Thursday, January 20, 2011

Gillard warns of cutbacks and flood levy

Prime Minister Julia Gillard has warned that the economic impact from the flooding in Queensland could result in both spending cutbacks and a flood levy.

"This is going to require some difficult decisions, spending cutbacks and there may even a levy," Ms Gillard said on ABC's 7.30 Report.

"We are obviously working on those decisions now as we work with our Queensland colleagues to clarify the bill for infrastructure rebuilding.

"At the same time we're seeing floodwaters in Victoria. They're right in the midst of battling those floodwaters and there may well be infrastructure rebuilding that needs to be done after those floodwaters recede."

The prime minister also said there was a significant difference between the impact of the current Queensland floods and those of 1974.

"What we've got to remember is that in 1974 Queensland was a far smaller part of our national economy than it is now - around 14 per cent then, around 19 per cent now," she said.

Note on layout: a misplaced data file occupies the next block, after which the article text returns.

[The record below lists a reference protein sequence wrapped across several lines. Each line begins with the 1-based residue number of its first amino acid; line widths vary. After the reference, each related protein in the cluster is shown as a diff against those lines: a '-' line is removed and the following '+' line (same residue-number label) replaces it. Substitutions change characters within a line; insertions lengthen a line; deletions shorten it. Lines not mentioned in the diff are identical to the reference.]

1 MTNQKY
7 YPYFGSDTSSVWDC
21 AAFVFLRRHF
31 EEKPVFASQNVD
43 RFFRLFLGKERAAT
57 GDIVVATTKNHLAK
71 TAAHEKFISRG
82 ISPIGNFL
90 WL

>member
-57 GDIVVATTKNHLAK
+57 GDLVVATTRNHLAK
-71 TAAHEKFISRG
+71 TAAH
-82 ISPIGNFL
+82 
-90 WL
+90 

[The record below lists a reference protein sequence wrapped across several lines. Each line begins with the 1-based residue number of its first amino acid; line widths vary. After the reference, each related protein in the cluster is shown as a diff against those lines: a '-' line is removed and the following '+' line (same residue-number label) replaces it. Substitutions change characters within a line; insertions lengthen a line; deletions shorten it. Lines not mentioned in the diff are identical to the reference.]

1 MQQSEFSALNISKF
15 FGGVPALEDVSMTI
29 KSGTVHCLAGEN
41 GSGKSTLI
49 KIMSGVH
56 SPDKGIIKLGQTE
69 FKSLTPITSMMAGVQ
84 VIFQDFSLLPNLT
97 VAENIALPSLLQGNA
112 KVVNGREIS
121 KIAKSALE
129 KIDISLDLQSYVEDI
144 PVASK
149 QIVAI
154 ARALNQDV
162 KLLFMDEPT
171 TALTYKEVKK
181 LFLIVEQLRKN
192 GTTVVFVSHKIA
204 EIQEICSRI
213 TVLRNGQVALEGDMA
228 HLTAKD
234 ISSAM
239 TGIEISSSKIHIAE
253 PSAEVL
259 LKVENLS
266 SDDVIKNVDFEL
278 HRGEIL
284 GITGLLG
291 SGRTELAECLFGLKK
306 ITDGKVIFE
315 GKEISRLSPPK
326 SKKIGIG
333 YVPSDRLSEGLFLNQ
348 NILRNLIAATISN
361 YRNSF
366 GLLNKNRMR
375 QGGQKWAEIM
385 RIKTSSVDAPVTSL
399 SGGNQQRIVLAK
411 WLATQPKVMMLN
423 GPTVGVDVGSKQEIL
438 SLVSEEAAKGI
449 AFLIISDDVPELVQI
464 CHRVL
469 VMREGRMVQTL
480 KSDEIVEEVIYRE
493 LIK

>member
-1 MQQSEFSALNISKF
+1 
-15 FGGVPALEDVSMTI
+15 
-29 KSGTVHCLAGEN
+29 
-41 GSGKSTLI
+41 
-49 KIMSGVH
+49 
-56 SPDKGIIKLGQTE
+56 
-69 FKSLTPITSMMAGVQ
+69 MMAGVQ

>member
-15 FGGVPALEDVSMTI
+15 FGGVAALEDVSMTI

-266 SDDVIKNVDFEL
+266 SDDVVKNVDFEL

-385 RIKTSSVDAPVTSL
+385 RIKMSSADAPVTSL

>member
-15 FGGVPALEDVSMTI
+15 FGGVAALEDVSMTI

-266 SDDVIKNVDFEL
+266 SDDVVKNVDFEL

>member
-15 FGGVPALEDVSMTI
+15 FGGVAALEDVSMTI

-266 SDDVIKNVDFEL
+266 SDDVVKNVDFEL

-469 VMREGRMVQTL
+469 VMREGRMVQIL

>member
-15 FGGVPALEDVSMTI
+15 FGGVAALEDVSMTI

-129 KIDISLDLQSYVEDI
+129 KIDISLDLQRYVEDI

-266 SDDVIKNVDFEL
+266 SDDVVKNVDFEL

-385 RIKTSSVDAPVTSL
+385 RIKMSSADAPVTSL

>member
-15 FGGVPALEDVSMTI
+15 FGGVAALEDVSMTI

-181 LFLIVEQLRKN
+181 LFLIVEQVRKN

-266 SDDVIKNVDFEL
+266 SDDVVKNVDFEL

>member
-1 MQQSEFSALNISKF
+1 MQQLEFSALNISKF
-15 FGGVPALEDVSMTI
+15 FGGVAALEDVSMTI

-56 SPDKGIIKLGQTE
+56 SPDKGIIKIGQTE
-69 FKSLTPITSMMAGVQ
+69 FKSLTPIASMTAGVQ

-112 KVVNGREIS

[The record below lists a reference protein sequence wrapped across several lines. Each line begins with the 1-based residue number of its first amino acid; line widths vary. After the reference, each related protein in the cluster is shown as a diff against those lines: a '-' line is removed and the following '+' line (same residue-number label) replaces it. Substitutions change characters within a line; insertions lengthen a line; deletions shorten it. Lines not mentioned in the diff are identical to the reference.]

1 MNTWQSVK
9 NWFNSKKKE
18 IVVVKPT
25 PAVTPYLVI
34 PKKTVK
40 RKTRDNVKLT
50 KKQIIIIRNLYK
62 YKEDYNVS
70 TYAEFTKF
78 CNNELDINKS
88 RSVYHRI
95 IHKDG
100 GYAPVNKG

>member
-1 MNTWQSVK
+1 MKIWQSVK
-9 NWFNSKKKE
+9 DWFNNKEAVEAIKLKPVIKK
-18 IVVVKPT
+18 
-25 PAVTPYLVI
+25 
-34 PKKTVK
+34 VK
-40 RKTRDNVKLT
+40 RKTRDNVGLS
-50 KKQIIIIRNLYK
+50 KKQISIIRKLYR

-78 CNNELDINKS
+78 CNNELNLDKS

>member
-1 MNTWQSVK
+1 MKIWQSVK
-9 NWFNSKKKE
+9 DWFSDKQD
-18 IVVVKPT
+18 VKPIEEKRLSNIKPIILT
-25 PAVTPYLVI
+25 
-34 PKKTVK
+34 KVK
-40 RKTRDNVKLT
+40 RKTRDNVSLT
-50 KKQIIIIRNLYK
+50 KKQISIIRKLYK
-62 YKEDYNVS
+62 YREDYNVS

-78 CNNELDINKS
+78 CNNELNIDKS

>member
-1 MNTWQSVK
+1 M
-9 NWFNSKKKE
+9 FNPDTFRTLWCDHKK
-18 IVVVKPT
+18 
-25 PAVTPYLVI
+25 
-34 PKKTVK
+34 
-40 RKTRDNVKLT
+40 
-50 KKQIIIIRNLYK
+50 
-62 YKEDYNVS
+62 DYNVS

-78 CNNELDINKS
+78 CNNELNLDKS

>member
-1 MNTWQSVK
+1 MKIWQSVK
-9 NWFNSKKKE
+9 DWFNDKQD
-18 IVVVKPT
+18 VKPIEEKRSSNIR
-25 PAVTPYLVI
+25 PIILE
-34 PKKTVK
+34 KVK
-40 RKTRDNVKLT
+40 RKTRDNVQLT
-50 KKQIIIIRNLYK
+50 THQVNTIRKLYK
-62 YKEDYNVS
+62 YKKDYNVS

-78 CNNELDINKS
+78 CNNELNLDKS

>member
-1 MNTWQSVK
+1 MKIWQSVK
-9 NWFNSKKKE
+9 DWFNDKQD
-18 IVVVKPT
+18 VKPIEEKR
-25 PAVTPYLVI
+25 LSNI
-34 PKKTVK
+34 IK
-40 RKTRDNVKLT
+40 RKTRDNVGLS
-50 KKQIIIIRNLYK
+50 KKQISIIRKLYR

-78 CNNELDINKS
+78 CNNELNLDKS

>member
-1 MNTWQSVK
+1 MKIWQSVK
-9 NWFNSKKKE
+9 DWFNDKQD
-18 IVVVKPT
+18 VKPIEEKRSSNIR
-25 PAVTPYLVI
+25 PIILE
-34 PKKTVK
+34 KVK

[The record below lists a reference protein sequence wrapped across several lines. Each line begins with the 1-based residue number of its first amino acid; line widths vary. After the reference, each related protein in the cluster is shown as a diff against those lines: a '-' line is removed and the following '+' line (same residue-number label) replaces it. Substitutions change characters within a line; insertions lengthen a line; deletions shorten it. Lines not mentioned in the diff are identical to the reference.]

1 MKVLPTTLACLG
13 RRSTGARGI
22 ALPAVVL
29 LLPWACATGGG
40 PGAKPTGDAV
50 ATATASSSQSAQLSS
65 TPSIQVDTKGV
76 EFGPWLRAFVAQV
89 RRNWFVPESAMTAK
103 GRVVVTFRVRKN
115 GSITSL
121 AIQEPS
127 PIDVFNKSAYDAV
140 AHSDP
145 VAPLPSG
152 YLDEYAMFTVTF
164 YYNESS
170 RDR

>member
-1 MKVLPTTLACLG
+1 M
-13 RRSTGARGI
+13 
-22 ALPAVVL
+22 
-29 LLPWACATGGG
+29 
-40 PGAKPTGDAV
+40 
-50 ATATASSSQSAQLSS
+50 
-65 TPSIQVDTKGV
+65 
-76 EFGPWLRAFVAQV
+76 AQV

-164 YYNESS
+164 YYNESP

"And Queensland contributes about 25 per cent of our exports, so a flood crisis in Queensland has major economic impacts around the nation."

Ms Gillard said the damage bill for rebuilding infrastructure would not be known until the floodwaters subside and the full impact was revealed.

She also defended the decision for a planned budget surplus in 2012-13, saying the economy would be "running hot" then and it's the right time to save for the future.

"We've got to remember our economy is strong with a large pipeline of investment coming though," Ms Gillard said.

"It's the right way to have our budget position given where our economy will be at that time.

"Let's remember, we came out of the global financial crisis strong - an economy that was running or tending to run close to full capacity - that the right thing to be doing in those circumstances is to have a budget surplus. That's why we had determined to bring the budget to surplus in 2012-13."

The prime minister also defended her decision not to scrap the national broadband network, explaining that it would be "an investment which will end up earning interest money for the taxpayers".

Ms Gillard also said that she, Treasurer Wayne Swan and Assistant Treasurer Bill Shorten had been meeting with representatives from the insurance industry, asking them to show the same "spirit of generosity" in this flood crisis that they had seen from the Australian people.

"Our economy is strong and we will get through this by pulling together, the same way we got through the global financial crisis - by pulling together," she said.


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